Odd Thoughts: Dying to be disgusting

What is this modern fascination with gore (as evidenced by Zombies)? It's nothing new. People used to go to hangings like we go to movies.

Who needs public hangings, now that we can watch a wide variety of corpses in various states of disrepair walking down the street through our television sets?

Every week producers of shows like The Walking Dead find newer and more disgusting ways to maim and splatter supposedly reanimated corpses.

And we, the fans, love it.

Every week millions tune in to be engrossed by the spectacle. Millions can’t get enough from the new episodes, captivated by the reruns, watching them over and over again to catch another piece of flying flesh that they may have missed in a previous viewing.

And a veritable pall settles over the land as each season finishes, and an anxious deathwatch ensues in anticipation of another even gorier season that hangs months away.

It’s why anti-capital-punishment protesters who clamour for public hangings have got it backwards. They believe that public executions would show how disgusting they are and would force lawmakers to abolish capital punishment where it is still practised in such backward countries as the United States.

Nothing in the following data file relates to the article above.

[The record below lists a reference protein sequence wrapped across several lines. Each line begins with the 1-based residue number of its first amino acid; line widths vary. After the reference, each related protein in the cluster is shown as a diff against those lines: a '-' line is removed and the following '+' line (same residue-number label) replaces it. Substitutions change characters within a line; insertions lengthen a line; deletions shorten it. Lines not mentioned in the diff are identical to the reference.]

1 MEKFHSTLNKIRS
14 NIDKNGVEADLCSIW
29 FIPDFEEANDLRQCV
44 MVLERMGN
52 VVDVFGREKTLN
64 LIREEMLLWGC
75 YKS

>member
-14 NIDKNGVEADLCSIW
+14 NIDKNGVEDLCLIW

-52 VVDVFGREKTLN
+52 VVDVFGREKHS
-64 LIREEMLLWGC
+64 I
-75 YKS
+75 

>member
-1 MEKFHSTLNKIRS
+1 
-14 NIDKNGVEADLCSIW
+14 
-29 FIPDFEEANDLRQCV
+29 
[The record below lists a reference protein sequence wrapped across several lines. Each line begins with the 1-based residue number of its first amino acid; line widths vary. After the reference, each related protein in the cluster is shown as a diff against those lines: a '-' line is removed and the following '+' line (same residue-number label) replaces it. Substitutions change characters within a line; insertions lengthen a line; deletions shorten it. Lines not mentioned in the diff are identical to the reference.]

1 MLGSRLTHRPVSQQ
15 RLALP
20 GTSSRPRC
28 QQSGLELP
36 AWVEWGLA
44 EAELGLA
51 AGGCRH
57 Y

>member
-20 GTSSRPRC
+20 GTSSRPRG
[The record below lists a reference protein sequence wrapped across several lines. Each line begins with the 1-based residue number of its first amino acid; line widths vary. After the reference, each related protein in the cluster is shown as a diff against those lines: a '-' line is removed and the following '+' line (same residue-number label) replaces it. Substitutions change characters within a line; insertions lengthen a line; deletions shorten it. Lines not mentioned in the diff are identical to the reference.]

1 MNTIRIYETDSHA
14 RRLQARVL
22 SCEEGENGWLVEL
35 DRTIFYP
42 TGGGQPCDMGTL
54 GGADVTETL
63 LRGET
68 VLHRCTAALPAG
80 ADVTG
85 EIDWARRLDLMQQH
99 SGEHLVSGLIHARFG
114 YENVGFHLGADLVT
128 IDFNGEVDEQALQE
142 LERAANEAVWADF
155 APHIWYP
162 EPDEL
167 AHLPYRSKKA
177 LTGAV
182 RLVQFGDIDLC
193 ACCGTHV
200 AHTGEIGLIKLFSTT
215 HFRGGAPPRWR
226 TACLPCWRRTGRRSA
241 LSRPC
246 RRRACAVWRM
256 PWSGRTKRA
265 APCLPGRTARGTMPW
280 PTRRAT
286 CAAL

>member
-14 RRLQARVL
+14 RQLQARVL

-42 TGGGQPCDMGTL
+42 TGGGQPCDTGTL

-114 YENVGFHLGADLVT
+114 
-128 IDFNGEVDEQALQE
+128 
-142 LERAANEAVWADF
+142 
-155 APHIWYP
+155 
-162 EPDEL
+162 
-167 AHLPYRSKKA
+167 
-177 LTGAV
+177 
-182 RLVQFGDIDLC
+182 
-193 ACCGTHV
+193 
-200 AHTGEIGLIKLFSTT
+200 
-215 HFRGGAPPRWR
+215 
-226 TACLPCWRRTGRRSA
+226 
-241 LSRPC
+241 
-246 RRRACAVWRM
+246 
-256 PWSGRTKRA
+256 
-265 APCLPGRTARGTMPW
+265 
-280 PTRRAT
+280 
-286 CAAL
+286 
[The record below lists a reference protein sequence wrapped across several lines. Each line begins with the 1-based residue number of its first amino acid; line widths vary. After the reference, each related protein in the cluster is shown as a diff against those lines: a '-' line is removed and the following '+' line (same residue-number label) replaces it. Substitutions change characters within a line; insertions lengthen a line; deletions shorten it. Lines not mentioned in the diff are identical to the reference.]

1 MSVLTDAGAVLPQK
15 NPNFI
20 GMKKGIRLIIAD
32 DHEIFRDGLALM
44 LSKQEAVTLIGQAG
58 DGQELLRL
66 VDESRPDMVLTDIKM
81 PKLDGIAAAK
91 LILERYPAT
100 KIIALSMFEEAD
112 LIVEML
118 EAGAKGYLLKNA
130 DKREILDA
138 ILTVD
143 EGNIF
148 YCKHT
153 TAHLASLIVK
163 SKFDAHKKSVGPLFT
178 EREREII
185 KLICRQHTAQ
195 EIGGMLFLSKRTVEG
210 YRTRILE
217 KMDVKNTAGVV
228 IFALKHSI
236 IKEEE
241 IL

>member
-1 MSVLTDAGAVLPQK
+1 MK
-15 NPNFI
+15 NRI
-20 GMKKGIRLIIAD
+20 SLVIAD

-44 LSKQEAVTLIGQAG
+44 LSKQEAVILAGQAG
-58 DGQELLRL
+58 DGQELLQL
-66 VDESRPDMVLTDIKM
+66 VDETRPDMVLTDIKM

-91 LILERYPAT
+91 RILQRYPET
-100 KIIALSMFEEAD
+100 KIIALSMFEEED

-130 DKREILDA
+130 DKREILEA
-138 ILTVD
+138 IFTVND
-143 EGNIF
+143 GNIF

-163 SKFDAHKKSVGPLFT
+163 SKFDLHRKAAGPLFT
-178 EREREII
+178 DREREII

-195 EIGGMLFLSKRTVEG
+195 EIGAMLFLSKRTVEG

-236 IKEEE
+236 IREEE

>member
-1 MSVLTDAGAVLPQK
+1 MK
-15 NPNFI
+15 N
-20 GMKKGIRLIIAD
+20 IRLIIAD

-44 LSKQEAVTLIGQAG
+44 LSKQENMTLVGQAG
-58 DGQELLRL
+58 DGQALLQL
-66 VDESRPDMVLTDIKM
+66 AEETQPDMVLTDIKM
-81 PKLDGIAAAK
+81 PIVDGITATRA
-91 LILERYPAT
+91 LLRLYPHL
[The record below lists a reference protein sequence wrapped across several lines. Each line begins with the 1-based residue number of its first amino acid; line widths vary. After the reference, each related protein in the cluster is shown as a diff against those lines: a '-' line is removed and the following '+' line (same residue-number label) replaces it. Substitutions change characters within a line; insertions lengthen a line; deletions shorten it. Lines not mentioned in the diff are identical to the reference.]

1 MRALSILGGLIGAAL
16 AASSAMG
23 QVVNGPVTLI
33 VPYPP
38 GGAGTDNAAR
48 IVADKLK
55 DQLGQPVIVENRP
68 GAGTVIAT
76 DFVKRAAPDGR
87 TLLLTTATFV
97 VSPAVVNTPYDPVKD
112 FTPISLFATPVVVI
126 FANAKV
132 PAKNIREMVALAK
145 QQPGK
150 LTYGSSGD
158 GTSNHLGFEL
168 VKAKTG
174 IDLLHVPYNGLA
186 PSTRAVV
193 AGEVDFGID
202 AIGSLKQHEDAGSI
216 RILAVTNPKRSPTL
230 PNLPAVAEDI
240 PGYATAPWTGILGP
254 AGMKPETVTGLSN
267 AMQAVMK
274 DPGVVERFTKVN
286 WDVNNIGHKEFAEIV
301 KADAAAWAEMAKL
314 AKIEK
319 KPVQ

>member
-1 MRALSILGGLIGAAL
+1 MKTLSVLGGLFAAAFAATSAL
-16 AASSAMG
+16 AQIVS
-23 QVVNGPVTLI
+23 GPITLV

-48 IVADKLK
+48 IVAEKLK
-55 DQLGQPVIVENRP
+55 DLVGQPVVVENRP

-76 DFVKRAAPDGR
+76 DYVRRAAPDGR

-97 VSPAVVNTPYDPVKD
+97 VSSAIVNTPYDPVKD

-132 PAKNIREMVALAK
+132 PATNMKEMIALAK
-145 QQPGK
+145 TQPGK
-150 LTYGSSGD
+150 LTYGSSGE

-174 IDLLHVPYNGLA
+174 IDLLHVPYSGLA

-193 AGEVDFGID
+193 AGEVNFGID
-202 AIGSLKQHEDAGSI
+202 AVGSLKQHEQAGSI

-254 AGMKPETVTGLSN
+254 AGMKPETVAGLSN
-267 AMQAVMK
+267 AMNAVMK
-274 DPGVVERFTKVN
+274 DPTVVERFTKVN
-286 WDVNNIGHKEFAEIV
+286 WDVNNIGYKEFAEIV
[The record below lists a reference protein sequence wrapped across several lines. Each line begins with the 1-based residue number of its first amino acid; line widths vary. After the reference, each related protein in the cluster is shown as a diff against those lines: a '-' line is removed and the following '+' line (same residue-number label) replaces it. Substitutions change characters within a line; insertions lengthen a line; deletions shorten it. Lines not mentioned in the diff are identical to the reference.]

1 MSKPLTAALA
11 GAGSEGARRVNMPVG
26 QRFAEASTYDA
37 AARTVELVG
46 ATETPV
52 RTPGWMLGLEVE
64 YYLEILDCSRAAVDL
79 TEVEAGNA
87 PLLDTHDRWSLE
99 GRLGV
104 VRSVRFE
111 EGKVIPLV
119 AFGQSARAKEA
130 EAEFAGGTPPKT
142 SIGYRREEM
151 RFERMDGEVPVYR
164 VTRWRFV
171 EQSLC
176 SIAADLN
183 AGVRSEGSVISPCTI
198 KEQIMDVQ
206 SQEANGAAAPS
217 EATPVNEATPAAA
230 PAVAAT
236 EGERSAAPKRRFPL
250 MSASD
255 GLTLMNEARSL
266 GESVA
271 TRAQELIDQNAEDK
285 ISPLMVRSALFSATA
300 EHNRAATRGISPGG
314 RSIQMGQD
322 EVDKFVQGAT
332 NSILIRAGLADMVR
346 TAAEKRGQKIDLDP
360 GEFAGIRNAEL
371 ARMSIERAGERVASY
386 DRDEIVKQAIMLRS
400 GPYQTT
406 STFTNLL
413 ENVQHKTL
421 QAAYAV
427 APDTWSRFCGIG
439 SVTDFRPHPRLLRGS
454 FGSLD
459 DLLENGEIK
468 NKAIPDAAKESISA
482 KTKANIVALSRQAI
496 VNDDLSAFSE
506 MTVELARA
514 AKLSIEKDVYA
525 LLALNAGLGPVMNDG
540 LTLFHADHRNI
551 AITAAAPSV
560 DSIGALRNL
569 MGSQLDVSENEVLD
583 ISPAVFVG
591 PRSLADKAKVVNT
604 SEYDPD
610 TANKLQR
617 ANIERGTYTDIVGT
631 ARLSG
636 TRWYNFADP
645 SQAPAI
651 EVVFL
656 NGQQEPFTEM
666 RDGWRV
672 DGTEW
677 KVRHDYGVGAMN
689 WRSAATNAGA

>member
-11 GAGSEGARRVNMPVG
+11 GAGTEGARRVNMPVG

They should watch TV. They should tune in to any of the myriad “zombie apocalypse” series and movies – even talk shows.

They should open their history books. Or they could flip the channel from their favourite zombie show to one of many documentaries on torture and disfigurement and inhumane executions – all performed in the public square to cheering masses.

And however inhumane the means of execution, it’s never quite inhumane enough.

Like Walking Dead minions, the fans of public executions have always demanded more.

Public suffocation by garrote became stone weights added one by one to the chest.

Public hangings became hanging, drawing, and quartering.

Public drowning became a form of ultimate water-boarding.

Burning at the stake in the town square became slow roasting, with clever rigs designed to suspend the victim above the fire.

After a few YouTube beheadings in the Middle East, you rarely hear of them anymore.

They’re just not as shocking as they used to be.

They’re just not exciting enough to hold our interest.

They’ve become mundane.

We’ve become inured.

They’re no longer gruesome enough to compete with the zombie apocalypse.

They’ve lost their impact… except as recruitment tools. Young men – and young women – are somehow seduced into service, rather than repelled by graphic scenes of gushing blood and severed heads.

It’s like the movies, but even better.

And the more inhumane the act, the greater the attraction.

Indeed, “inhumane” is the wrong word to describe torturous death. History has shown time and again that revelling in others’ painful and miserable destruction is very, very human.

Perhaps it is the very thing that sets us apart from the other animals.

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